George Shatto

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George Rufus Shatto
Painted portrait of mustachioed man with in a black coat and bow-tie
Portrait of George Shatto
Born(1850-08-15)August 15, 1850
Medina County, Ohio
DiedMay 30, 1893(1893-05-30) (aged 42)
Ravenna, California
OccupationReal estate developer

George Rufus Shatto (August 15, 1850 – May 30, 1893) was an American real estate developer. He was an early land investor in Los Angeles, California. In 1887 he purchased Santa Catalina Island, California and was the first person to attempt to develop it into a resort destination.


Shatto was born in Medina County, Ohio.[1] He married Clara Ruth Alward "Clarissa" Whitney in Flint, Michigan on August 15, 1876. They had one child together, Walter Ohl Shatto, who died eight months after his birth in 1881.[2]

Shatto worked as real-estate developer in Grand Rapids, Michigan, though many of his investments were in Los Angeles, California. In 1887 he bought Santa Catalina Island, California from the estate of James Lick for a price of $150,000.[3] Shatto planned to develop the bay town then known as Timm's Landing into a resort destination and to lease out other areas of the island for mining and ranching.[4] Shatto surveyed the bay, laid out the streets, and subdivided the land into lots from $150 to $2,000.[5] The original maps called the new town Shatto, but, at the advice of sister-in-law Etta Marilla Whitney, the name was changed to Avalon in reference to the epic poem by Lord Alfred Tennyson. The town of Avalon, California bears that name to this day.[4]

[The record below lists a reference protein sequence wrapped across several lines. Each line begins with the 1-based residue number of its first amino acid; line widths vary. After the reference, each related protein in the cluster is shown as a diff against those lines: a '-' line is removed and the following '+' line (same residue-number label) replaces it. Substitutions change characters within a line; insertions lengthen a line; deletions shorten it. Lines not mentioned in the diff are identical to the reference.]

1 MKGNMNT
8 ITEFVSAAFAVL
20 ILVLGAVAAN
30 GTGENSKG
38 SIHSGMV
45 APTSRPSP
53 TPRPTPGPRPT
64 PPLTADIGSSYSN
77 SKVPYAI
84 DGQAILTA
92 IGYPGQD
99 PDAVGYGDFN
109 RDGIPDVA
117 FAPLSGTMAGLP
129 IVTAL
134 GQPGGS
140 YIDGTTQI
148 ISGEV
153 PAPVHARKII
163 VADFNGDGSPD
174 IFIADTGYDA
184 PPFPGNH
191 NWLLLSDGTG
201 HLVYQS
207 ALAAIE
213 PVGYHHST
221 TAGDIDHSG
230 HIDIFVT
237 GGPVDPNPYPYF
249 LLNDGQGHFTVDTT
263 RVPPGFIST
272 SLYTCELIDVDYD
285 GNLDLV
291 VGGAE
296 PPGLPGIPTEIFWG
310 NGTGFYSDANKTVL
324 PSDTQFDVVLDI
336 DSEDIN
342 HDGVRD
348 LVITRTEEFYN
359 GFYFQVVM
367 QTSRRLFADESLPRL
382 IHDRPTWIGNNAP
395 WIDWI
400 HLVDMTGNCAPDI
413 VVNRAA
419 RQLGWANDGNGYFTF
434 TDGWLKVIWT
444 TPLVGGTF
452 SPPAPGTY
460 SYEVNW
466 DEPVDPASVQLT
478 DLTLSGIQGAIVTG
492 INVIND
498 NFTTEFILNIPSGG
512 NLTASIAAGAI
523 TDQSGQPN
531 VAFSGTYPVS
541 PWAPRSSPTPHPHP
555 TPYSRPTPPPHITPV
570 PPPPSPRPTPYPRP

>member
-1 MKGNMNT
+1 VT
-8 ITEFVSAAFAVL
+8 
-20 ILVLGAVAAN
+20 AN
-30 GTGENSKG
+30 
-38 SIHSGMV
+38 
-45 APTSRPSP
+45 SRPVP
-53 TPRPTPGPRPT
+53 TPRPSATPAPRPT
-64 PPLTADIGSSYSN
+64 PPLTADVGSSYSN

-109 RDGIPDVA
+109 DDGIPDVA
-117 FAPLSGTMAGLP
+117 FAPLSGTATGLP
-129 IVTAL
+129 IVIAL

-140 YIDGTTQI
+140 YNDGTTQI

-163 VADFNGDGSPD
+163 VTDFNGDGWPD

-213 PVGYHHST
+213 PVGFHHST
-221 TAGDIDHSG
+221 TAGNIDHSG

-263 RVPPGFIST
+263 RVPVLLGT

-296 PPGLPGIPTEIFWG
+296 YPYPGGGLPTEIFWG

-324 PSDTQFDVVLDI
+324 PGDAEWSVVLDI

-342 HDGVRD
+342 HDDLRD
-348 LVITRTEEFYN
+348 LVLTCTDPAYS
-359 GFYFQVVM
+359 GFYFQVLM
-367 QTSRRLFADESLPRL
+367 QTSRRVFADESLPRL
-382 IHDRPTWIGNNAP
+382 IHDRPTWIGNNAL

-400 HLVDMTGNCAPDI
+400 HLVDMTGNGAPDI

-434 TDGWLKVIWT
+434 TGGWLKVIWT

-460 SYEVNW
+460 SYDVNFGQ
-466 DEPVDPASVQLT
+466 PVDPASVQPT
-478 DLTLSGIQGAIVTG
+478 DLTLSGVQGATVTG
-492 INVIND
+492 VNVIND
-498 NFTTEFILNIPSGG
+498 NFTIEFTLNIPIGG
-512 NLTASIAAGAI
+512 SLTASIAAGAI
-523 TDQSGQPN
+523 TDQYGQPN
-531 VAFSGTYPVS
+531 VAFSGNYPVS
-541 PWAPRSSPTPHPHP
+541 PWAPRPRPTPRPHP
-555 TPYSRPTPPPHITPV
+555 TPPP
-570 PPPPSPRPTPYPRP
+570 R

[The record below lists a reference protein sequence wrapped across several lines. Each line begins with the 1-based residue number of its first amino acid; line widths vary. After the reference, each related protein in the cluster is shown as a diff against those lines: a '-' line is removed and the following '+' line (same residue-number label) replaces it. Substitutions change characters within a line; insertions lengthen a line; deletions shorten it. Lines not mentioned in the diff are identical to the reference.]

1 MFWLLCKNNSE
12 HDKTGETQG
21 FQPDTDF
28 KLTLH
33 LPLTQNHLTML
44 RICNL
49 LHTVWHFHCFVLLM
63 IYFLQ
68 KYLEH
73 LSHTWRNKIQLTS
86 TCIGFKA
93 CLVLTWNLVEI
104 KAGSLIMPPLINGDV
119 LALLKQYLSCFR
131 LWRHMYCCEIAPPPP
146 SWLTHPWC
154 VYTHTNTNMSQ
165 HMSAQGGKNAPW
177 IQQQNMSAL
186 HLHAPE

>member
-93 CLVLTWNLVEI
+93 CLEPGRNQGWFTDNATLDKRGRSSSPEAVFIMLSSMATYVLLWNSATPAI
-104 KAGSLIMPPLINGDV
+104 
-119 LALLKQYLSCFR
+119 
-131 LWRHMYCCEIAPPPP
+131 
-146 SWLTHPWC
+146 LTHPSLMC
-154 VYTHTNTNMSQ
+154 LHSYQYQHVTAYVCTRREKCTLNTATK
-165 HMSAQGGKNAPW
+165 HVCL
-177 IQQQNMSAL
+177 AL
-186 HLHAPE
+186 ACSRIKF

Between the years of 1887 and 1888, Shatto had a steamship pier and the original Hotel Metropole, built. The island was first opened for tourists during the next summer season of 1888.[4] Financial troubles forced Shatto to close the Hotel Metropole for the 1891 season, and in 1891, the island was foreclosed, and ownership reverted to the James Lick Trust.[5]

In 1892, Shatto built a Queen Anne style mansion in Los Angeles at the corner of Lucas Street and Orange Street (later Wilshire Boulevard). This location would later become the site of the Good Samaritan Hospital in Los Angeles.[6]

Shatto died on May 30, 1893, when the freight train he was riding was involved in a crash with another freight train near Ravenna, California. Shatto was riding in the caboose at the time of the crash. Several other passengers were injured, though no one else died.[7] Shatto's body was returned to Los Angeles for burial.[8]


  1. ^ "George R. Shatto". Find A Grave. Retrieved 5 May 2013.
  2. ^ "Clara Ruth Alward "Clarissa" Whitney Shatto". Find a Grave. Retrieved 5 May 2013.
  3. ^ Williamson, M. Burton (7 December 1903). "History of Santa Catalina Island". Publications of the Historical Society of Southern California. 6: 29–30. Retrieved 5 May 2013.
  4. ^ a b c Pedersen, Jeannine (13 July 2007). "George Shatto, the Avalon Visionary". The Catalina Isander. Retrieved 5 May 2013.
  5. ^ a b Daily, Marla (2012). The California Channel Islands. Arcadia Pub. ISBN 9780738595085.
  6. ^ "Early Los Angeles Historical Buildings (1800s)". Water and Power Associates. Retrieved 5 May 2013.
  7. ^ "Death on the Rail". Los Angeles Times. 1 June 1893. p. 2. Retrieved 5 May 2013.
  8. ^ "Funeral of the Late George R. Shatto". Los Angeles Times. 4 June 1893. Retrieved 5 May 2013.